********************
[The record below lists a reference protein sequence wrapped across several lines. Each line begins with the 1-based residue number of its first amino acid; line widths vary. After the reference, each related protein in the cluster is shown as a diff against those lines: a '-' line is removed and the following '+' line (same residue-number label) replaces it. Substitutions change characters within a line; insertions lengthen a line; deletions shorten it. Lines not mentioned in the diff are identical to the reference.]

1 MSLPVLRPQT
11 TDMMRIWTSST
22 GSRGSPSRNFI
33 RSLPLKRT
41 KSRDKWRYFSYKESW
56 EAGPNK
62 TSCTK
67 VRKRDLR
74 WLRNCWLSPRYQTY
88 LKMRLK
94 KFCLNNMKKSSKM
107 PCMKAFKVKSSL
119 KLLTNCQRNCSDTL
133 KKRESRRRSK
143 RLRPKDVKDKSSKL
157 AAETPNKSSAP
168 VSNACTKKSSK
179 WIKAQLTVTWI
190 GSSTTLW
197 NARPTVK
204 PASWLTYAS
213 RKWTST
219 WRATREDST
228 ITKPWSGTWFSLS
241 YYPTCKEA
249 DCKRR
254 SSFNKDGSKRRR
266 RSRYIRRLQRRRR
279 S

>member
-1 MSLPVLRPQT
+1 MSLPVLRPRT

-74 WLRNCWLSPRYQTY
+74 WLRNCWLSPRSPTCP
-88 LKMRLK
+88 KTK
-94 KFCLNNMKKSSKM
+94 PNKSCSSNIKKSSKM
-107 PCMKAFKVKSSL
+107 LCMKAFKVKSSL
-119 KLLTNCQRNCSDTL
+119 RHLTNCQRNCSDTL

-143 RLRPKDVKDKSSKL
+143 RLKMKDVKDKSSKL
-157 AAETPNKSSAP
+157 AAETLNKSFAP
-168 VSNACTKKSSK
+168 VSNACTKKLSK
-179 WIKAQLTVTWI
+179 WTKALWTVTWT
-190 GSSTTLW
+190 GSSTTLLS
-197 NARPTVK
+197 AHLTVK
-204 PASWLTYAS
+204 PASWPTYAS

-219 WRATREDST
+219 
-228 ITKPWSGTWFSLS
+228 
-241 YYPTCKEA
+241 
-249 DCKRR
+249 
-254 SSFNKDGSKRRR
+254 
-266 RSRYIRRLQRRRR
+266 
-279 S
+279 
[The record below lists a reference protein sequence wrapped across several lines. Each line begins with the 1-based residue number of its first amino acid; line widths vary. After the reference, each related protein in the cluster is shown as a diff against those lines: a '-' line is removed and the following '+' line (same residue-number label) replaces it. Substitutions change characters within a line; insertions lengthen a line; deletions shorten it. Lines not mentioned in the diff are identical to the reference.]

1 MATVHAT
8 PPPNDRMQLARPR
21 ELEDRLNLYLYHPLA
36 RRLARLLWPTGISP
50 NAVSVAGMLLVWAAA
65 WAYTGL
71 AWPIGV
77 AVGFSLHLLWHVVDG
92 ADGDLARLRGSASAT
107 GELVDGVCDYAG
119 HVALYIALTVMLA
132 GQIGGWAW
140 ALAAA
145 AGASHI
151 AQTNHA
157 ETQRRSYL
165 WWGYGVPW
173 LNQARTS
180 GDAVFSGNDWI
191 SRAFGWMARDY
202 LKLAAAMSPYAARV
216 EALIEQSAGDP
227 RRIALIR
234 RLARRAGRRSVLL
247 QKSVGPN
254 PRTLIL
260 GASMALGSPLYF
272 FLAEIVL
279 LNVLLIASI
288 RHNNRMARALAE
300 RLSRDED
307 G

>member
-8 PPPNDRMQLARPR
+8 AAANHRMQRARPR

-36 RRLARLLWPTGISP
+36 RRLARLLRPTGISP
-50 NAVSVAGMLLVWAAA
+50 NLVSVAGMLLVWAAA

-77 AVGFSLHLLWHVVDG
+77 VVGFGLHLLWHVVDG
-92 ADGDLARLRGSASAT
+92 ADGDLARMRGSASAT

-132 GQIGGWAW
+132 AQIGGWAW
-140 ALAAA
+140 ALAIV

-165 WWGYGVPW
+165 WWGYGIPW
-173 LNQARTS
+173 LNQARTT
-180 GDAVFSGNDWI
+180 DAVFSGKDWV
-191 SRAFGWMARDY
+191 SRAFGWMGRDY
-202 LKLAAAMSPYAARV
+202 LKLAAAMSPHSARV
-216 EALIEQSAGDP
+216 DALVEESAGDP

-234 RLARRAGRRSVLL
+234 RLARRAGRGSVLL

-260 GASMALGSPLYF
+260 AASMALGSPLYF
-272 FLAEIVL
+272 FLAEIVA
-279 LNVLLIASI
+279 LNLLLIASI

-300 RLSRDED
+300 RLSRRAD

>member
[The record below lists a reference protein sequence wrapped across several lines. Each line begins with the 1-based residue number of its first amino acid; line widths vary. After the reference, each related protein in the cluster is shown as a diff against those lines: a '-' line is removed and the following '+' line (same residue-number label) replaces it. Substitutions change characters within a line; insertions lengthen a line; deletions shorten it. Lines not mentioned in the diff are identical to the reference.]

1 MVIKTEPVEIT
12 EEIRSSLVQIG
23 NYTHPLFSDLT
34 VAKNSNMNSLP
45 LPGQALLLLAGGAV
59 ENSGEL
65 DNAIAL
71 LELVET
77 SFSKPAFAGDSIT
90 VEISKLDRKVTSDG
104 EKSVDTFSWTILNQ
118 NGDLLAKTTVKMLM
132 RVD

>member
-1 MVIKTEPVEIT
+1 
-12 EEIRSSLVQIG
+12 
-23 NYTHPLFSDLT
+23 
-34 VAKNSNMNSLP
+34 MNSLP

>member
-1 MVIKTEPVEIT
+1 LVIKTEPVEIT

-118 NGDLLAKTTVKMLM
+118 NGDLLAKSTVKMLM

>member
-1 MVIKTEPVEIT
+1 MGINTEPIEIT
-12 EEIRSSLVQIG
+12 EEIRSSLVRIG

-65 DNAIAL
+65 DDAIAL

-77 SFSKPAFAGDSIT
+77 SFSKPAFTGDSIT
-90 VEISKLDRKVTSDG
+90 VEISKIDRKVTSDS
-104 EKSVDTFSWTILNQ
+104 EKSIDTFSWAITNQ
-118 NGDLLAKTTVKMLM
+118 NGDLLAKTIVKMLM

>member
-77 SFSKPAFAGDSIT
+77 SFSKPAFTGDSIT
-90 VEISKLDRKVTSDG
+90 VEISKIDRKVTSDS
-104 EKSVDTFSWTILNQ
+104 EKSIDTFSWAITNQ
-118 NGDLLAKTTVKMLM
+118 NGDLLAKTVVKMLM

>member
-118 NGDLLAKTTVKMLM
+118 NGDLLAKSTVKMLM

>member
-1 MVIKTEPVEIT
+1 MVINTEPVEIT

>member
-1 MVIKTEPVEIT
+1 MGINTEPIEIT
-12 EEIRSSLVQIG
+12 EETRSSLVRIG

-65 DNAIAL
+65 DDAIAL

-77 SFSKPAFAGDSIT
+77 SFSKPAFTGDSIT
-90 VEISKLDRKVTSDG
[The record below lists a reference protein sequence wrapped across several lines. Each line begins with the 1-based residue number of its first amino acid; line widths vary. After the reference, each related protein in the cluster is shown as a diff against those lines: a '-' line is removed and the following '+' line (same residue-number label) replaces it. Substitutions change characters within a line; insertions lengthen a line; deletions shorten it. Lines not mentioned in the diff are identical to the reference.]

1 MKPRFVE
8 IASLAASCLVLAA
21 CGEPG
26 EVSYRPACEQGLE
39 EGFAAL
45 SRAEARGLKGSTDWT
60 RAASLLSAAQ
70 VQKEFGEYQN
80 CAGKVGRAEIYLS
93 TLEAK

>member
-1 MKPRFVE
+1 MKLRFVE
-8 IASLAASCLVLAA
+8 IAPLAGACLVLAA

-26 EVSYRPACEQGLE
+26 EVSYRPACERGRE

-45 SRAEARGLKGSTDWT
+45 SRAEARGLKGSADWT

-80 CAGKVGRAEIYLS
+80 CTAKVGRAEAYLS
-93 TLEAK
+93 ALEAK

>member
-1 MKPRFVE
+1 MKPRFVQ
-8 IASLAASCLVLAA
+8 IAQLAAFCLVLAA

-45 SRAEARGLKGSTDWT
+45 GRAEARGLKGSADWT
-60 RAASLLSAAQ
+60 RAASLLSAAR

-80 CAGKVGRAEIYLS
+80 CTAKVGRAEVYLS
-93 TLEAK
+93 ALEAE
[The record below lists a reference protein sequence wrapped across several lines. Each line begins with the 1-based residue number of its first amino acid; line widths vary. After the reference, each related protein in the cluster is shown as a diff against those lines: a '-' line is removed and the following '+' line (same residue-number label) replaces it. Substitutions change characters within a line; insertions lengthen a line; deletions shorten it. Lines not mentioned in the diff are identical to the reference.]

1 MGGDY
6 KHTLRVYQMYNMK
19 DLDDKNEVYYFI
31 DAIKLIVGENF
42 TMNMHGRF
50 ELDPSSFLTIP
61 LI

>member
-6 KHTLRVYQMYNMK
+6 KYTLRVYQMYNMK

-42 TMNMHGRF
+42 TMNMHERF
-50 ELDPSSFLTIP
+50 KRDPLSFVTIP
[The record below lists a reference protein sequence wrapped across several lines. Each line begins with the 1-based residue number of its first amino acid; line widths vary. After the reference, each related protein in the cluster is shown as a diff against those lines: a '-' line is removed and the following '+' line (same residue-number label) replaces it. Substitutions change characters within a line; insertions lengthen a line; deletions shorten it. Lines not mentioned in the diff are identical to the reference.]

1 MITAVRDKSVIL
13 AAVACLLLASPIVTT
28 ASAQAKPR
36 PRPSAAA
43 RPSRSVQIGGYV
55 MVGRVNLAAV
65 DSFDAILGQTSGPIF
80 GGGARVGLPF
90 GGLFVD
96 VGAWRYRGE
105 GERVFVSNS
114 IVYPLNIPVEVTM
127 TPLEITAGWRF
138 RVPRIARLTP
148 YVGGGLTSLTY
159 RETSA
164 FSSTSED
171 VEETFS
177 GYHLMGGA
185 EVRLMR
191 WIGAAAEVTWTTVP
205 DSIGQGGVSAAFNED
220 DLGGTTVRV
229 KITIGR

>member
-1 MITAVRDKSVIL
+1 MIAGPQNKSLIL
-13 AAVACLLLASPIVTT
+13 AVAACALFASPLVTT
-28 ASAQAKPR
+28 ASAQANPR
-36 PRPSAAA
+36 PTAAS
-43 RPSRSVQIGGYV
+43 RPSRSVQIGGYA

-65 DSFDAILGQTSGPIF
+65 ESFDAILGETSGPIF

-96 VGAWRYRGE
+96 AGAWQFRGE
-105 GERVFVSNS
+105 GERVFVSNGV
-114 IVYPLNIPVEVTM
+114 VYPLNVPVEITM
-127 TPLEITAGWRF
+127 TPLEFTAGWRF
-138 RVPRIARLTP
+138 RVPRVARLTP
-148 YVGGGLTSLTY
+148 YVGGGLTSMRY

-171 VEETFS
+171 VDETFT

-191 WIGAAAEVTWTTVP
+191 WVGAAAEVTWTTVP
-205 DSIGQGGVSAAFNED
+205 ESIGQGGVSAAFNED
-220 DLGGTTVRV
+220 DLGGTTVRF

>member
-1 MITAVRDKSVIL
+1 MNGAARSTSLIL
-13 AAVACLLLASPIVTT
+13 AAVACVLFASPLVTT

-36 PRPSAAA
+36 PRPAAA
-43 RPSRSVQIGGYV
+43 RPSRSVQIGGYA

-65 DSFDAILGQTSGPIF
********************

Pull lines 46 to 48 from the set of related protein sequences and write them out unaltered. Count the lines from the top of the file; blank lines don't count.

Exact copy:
-157 AAETPNKSSAP
+157 AAETLNKSFAP
-168 VSNACTKKSSK